T Nation

Interference: Training and Swimming


I've been leafing through Schuler's 'New Rules of Lifting', and one thing he mentioned in it caught my attention (for those that have it, it's on pages 83-85).

He talked about the adverse effects of doing both strength oriented exercises and endurance oriented exercises in equal proportions (ex: each three times a week, separately) and how you would still get increases in strength and endurance (obviously not as much of each if you were just focusing on one), but your body would choose endurance over muscle growth.

His solution for this was to do them at the same time (ie hour of lifting, then an hour of running/swimming/cycling).

I don't quite understand the logic behind it though, and he didn't go particularly in depth in the book. Can anyone expand on why this would work?

Assuming that this is true, I'm wondering if I could add swimming to my training days (before/after - would it make a difference?). I used to swim competitively and stopped due to injuries, but still miss it and would like to add it back in... but without compromising what I'm trying to accomplish in the gym (strength and some size).



Well are your goals to get good at endurance swimming again? Or to get big?

I just finished my high school swimming career, chose not to swim here at college because I have different goals in life now, i.e. bodybuilding.


I'm not planning on competing again, if that's where you were headed. I wouldn't mind the endurance I had back when I swam a lot, but my main goal right now is to be really strong. Any size that comes along with that is an added bonus.

I just like swimming and wanted to know if I could work it in somehow as Schuler was talking about... but I don't understand his justification of how it could work. If swimming would halt my large strength/size gains, then I wouldn't do it.


I swim rather a lot and think it rocks. However, I am not a swimmer but an enthusiast. So I normally alternate it with running, e.g. A day when I do upper body work I will run. A day when I do mostly legs I will swim.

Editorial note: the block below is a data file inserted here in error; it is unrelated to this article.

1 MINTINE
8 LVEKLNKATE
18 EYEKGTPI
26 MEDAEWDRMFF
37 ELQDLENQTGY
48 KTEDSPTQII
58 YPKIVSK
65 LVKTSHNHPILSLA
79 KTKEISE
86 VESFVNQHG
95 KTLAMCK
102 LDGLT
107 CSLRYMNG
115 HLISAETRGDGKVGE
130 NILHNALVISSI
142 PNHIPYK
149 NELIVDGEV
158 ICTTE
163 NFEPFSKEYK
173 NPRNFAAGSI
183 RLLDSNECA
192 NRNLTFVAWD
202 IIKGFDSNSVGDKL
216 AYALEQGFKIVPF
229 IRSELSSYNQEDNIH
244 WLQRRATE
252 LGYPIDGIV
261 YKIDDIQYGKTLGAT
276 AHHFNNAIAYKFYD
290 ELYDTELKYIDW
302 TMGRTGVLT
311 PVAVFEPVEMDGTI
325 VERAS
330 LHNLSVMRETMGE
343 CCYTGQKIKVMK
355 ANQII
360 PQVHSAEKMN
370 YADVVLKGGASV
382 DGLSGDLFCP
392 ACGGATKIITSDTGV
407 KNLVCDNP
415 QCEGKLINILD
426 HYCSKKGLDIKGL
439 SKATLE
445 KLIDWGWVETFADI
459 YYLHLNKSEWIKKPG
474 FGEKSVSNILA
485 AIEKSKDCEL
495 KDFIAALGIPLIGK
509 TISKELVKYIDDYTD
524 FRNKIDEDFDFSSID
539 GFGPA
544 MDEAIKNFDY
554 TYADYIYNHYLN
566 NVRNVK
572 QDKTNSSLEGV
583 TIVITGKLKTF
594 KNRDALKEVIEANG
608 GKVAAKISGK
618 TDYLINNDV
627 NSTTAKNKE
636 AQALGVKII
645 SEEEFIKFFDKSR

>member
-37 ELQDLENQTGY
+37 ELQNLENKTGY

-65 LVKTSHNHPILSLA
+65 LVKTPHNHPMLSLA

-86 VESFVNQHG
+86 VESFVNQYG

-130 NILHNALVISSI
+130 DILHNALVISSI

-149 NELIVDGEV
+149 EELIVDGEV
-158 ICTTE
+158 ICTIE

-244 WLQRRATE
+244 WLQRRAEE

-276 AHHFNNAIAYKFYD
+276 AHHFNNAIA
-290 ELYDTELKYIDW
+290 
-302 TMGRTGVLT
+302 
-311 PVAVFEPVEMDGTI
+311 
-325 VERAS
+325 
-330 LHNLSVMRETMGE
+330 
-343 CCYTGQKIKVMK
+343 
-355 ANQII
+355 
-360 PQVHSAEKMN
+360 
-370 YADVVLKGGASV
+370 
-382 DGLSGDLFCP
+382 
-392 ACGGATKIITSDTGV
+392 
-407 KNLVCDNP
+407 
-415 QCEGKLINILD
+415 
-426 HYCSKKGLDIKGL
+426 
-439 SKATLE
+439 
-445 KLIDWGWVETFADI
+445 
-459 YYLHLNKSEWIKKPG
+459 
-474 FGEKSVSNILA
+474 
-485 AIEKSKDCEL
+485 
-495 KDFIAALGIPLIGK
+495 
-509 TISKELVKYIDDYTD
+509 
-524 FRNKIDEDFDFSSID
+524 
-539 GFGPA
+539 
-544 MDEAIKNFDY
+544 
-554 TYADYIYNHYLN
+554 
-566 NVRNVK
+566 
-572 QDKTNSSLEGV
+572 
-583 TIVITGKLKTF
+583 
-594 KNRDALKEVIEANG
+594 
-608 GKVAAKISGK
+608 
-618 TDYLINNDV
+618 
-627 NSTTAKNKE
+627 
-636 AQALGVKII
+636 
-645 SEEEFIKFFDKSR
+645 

Also, I have noticed that if I am lifting a lot and quit swimming I tend to get more shoulder pain. I suspect that swimming is keeping my rotator cuffs happier.

Since resistance in the pool is proportional to speed, if you want to really work consider doing some sprints. I like tabatas for swimming. These are an intensity protocol that is

20 sec. exercise + 10 sec. rest

repeat 8 times (for 4 minutes). I know if I do a swim (1/2 hour) and throw in a couple of tabata sets in the middle with say crawl, I definitely feel the burn. A poor man's tabata in the pool can consist of counting strokes, btw, if you can't see a clock. If its a 25 m pool, one length works out to being roughly one tabata set (i.e. about 30 seconds to cross the pool if you are really moving). So completely floor it for 3/4 of the pool length, back off for the rest then ricochet off the side and repeat. You can also vary the stroke inside the tabata, e.g. alternate crawl + butterfly.


-- jj


If you are looking to do it just for conditioning, 1-2x week shouldn't hurt your other goals, and do other conditioning stuff as well(intervals, etc).